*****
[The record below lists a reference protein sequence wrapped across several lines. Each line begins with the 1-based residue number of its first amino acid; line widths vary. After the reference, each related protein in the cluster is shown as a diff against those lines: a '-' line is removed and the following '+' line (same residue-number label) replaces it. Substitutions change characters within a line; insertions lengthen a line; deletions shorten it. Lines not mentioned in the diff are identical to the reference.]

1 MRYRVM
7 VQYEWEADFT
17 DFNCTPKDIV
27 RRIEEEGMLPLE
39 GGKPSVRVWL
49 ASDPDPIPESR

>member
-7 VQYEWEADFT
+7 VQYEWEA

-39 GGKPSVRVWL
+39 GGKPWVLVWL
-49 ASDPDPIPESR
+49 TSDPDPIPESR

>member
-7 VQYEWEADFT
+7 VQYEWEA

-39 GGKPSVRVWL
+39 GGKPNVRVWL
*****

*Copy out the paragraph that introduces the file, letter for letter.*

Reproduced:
[The record below lists a reference protein sequence wrapped across several lines. Each line begins with the 1-based residue number of its first amino acid; line widths vary. After the reference, each related protein in the cluster is shown as a diff against those lines: a '-' line is removed and the following '+' line (same residue-number label) replaces it. Substitutions change characters within a line; insertions lengthen a line; deletions shorten it. Lines not mentioned in the diff are identical to the reference.]